Formerly known by his birth name, Cassius Clay, he stunned White America in 1974, by changing his name and his faith.
Clay converted to Islam and changed his name to Cassius X, mimicking Malik- al Shabbaz who was known as Malcolm X. Clay once again changed his name to Muhammad Ali; that name could come to be written in the sands of time.
His conversion to Islam and his open criticism about racism were not the only controversial stands he took. The start of his downfall started when he refused to be recruited by the US military for the Vietnam War.
He famously remarked: “I aint got no problem with any Vietcong. They never called me nigger.”
For that action, he was sentenced to jail and stripped off his titles. For three years he had to make a living from giving public lectures on college campuses and appearing on TV shows.
America’s out lash at the world champion was overwhelming. Some saw him as a coward trying to dodge his civil duty. But his stance was understandable.
America got to understand his stance after more than 50,000 American soldiers died in the war.
The final fight
The boxer had to cut short a beautiful career that lasted for 25 years. In 1984, Muhammad Ali was diagnosed with Parkinson disease. Parkinson disease affects the nervous system, so much so that one can lose total control of his body motion.
Ali was a fighter, for 32 years he fought with the disease. But the disease got the better off him, over the years he got so frail that he could barely talk, let alone walk.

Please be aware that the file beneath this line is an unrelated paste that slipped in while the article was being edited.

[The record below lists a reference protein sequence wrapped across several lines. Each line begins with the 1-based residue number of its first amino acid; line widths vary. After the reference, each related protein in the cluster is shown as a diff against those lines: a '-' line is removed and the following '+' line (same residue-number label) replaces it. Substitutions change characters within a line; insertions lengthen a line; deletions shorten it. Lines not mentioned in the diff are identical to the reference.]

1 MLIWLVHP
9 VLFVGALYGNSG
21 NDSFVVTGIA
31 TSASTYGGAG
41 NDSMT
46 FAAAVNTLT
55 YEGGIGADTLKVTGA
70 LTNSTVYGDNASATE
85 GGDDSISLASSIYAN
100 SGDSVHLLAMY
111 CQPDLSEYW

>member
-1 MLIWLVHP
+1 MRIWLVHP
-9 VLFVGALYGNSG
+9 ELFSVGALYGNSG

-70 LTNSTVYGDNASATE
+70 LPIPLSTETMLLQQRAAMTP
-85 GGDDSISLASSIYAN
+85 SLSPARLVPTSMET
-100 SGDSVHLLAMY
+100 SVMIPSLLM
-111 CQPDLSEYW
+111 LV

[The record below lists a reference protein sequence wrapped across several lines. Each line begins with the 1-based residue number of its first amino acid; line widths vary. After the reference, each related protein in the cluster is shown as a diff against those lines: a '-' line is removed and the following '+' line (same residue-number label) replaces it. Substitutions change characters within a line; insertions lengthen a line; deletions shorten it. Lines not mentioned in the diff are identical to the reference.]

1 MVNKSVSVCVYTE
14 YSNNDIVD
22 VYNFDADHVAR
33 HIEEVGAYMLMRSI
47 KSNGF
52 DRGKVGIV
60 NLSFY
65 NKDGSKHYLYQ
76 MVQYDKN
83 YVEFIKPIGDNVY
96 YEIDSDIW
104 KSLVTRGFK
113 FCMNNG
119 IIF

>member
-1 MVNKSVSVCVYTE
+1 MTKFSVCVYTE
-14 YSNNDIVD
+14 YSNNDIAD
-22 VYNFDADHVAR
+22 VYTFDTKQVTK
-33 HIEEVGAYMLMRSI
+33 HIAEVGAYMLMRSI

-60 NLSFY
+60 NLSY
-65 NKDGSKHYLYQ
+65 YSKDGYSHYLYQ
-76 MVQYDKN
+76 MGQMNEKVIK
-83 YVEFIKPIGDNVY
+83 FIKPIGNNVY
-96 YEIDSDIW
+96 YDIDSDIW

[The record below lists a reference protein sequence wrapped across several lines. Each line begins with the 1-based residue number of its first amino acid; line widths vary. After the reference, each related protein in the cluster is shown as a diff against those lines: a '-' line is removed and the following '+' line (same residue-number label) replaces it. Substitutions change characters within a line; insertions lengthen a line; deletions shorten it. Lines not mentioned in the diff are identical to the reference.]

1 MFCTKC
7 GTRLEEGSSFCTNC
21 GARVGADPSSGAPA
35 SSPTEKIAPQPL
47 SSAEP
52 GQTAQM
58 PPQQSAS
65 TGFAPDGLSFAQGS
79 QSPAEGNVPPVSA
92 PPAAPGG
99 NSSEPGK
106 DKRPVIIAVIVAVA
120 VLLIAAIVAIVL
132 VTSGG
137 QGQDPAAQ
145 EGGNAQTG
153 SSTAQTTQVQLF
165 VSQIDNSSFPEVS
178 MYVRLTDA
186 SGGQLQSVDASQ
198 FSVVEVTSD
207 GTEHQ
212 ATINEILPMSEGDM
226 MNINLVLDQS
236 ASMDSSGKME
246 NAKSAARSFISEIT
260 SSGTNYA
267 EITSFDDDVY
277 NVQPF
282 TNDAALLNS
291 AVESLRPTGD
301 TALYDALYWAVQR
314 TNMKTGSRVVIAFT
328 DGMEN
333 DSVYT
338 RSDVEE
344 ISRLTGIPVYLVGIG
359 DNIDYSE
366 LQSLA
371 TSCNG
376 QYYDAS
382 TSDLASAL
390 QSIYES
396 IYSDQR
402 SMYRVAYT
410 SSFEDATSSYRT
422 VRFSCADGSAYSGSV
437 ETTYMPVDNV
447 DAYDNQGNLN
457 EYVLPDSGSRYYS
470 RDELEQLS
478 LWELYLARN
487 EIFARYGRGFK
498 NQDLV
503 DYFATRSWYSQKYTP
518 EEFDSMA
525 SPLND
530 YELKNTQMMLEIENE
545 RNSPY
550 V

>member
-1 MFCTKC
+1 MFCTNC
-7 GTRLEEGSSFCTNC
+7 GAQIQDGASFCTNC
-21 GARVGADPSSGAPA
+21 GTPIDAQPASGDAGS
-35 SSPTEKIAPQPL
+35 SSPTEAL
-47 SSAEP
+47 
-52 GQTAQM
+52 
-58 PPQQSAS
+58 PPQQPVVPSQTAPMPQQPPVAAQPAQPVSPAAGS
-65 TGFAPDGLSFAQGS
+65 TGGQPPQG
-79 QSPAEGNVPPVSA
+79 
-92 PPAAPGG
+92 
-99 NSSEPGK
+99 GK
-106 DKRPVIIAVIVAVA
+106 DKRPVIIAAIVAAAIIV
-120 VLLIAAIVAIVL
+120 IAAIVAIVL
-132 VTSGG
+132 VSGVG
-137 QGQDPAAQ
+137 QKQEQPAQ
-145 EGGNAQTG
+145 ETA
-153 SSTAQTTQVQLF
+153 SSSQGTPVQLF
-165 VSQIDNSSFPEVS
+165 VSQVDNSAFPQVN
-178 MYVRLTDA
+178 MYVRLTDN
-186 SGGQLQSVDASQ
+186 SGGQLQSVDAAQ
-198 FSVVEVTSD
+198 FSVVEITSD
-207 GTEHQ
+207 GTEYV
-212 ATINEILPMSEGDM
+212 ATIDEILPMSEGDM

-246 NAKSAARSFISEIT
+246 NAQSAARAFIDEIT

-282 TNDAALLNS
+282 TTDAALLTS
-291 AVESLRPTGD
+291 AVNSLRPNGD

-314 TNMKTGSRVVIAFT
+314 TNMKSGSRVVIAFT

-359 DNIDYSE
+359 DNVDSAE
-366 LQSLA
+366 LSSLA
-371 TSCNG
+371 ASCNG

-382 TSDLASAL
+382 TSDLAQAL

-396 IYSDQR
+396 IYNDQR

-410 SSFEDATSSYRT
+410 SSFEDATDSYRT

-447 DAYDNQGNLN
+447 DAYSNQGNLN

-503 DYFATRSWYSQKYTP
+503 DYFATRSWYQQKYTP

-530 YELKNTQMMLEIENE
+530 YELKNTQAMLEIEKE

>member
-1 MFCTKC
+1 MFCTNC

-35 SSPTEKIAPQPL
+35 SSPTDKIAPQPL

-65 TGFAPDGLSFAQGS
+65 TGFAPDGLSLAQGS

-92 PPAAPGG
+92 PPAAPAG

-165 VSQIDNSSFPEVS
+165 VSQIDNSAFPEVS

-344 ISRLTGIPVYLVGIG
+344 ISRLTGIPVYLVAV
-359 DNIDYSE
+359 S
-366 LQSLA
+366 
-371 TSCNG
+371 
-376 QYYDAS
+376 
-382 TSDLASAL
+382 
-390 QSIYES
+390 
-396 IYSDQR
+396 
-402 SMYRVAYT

The man who was once known as the ‘ Louisville Lips’ can barely mutter a word in the end. He fought, until he lost the final rounds last weekend.
As expected, his funeral ceremony has attracted so much attention across the world.
Controversial US politician, Donald Trump himself expressed his condolence on his twitter wall. He did so, even though Ali had once bashed his plans of stopping Muslim immigrants in the country.
Surprisingly, family members and close friends say the former world champion carefully planned his funeral.
Bob Gunett, the spokesperson for the Ali family said: “ He was the people’s champion and had wanted the memorial to reflect that.”
His corpse is already in his hometown Louisville, where it will be buried on Friday.
Celebrities like former boxing heavy weight champion, Lennox Lewis and Will Smith are all going to be present. Politicians like former US President, Bill Clinton; Turkish Prime Minister, Recep Tayyib Erdogan and King Abdallah of Jordan are already in town.
Important family friend like Malcom X’s daughter, Attalah Shabbaz is going to be a speaker during the funeral.
Perhaps the most notable absentee is the first black US President, Barrack Obama. White House had confirmed this week that the President could not make it for the funeral because of his daughter’s high school graduation.
The funeral ceremony will be attended by 15,000 people and the corpse of a great man will be laid at KFC Center before being paraded across Louisville.
‘God came for his champion’ was the tweet of Tyson when Ali was announced dead.
“There will never be another Muhammad Ali.” Mayweather wrote on his twitter wall..
Champions come, champions go. But Mohammad Ali will forever remain the Greatest Of All Times (GOAT).
Rest In Power legend.
(C) Politico 10/06/16